Forum for American Renewal Seeks Consensus on Shared Values

Eric Olsen
October 2, 2014

“Can the liberties of a nation be thought secure when we have removed their only firm basis, a conviction in the minds of people that these liberties are a gift of God?”     –Thomas Jefferson

Global Peace Foundation USA hosted faith leaders and community leaders at the nation’s capital on September 19, 2014 to address deepening social divisions and waning role of faith in public at the 2014 Global Leadership Conference, “America at a Crossroads: Leading Our Nation to Live Up to Its Founding Ideals,” in Arlington, Virginia.

In a welcoming message, GPFUSA President Alan Inman urged the leaders to focus on the spiritual heritage of America, rooted in a tradition that values human dignity, rights, freedoms, and responsibilities. “America is ripe for a spiritual great awakening,” he said, “that draws on that heritage to build a just, ethical, yet pluralistic society.”

At welcoming dinner, keynote speaker Dr. Harold Dean Trulear, Associate Professor, Applied Theology and Director of the Doctor of Ministry Program at the Howard University School of Divinity, gave a spirited call for national renewal, citing the example of the biblical Ezekiel, who was called by God to prophesy to dry bones to restore them to life and vigor.

Ezekiel was being held in captivity in Babylon with leading classes of Israelites, and the prophesy “related to restoration, of something lost, and the result of two things” Dr. Trulear said. “First they have forgotten where they came from, they forgotten their religious roots, they forgot that they were a nation formed and chosen uniquely the bring morality to the rest of the world. The second reason is that they have become a nation of blood, who loved killing, who loved violence.”

“To the distinguished character of Patriot, it should be our highest glory to add the more distinguished character of Christian.” –George Washington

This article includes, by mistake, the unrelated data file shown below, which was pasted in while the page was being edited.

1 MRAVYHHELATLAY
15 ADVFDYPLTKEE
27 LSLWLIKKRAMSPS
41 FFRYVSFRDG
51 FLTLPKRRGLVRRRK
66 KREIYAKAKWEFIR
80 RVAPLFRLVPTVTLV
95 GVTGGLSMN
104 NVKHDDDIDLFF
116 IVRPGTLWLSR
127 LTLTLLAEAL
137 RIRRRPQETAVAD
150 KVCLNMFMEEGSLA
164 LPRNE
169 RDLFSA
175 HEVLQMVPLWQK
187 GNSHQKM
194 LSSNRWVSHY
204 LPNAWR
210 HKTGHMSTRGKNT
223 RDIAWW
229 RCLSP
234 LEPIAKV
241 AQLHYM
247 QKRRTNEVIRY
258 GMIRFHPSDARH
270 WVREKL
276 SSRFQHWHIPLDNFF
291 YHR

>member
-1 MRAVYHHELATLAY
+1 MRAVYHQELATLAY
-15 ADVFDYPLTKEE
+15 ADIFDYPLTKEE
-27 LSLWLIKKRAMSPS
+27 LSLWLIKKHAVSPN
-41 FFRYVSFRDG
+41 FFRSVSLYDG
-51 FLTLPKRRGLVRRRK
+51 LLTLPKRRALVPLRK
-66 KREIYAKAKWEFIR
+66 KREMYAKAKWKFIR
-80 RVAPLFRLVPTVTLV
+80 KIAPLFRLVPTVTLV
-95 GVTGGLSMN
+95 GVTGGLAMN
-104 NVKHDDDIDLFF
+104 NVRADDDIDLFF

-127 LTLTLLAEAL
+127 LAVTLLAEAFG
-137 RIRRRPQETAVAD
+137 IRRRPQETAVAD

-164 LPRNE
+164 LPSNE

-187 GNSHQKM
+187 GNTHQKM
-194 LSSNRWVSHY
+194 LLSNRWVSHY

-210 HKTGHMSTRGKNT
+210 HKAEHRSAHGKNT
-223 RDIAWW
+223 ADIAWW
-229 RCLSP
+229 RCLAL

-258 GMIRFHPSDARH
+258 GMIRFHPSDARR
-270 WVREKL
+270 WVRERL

Dr. Trulear suggested that the work of the Global Peace Foundation and of the conference was also the work of renewal and restoration of the faith and values that gave birth to the nation.

America’s Legacy of Faith

Earlier in the day, conference participants joined a Capitol Hill Spiritual Legacy tour, highlighting the often overlooked faith heritage of America’s founding and colonial history. Scenes depicted in the Capitol Rotunda included the baptism of the Indian princess Pocahontas, with the Geneva Bible represented; and the Embarkation of the Pilgrims, with the words “God with Us” and representations of the Bible and Pilgrim leaders in prayer. The tour also highlighted the prominent role of faith during the Founding era, specifically the guarantee of religious freedom in the Bill of Rights in the new Constitution, and the inclusive appreciation of diverse faiths among the Founding Fathers.

Less well known is that the Capitol dome itself was fashioned as a temple of liberty, after the example of other domed structures which were exclusively houses of worship, such as London’s St. Paul’s Cathedral. The Capitol itself also served as a church in its early years, as the new city of Washington lacked other centers for worship.

“Here is my creed. I believe in one God, the Creator of the Universe. That He governs his Providence. That He ought to be worshiped.” –Benjamin Franklin

Following World War II, a number of bills were passed by Congress reaffirming the importance of faith in the nation’s founding and later growth. These included the opening of sessions of Congress with a prayer; the adoption of In God We Trust as the national motto; the addition of “under God” in the Pledge of Allegiance; and the establishment of a National Day of Prayer.

The Global Peace Leadership Conference will highlight the need for voices of faith to participate in discourse and decision making on public policy and examine the role of the family and public service as important to the social fabric of the nation.

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